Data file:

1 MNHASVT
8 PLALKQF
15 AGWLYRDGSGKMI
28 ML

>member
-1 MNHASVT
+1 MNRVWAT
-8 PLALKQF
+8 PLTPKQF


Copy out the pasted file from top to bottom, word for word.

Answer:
1 MNHASVT
8 PLALKQF
15 AGWLYRDGSGKMI
28 ML

>member
-1 MNHASVT
+1 MNRVWAT
-8 PLALKQF
+8 PLTPKQF